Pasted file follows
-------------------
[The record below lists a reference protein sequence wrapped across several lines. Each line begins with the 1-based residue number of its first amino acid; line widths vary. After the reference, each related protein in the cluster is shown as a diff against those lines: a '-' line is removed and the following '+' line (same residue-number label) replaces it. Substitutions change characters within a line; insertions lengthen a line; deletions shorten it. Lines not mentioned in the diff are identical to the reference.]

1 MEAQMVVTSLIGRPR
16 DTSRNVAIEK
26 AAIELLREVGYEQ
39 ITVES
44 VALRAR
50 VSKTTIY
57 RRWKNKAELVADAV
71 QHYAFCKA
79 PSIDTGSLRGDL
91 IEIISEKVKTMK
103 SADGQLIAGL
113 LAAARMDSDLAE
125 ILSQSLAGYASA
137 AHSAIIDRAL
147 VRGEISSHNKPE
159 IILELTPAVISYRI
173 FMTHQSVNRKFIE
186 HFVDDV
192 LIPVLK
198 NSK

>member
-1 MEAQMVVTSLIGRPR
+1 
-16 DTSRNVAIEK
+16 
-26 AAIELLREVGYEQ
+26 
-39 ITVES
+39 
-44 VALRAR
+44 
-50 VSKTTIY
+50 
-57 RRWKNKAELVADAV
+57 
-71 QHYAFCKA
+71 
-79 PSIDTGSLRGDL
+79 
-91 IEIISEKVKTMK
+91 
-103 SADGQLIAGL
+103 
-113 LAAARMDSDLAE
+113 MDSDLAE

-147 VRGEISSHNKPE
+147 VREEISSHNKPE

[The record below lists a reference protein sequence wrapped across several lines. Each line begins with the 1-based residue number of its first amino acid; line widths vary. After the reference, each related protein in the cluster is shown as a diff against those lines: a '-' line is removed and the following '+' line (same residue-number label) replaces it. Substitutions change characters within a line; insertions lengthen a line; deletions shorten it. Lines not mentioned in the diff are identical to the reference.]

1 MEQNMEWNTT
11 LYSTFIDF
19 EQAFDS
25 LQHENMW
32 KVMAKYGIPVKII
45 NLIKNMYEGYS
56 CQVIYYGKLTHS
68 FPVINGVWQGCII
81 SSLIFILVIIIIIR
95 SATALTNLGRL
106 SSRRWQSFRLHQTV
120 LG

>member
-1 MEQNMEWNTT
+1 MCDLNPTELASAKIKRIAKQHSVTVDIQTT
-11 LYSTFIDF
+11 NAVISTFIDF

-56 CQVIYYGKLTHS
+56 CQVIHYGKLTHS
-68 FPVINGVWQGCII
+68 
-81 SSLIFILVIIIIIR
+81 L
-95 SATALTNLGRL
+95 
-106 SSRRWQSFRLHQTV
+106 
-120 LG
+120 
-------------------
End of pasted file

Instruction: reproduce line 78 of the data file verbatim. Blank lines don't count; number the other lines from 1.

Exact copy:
+120 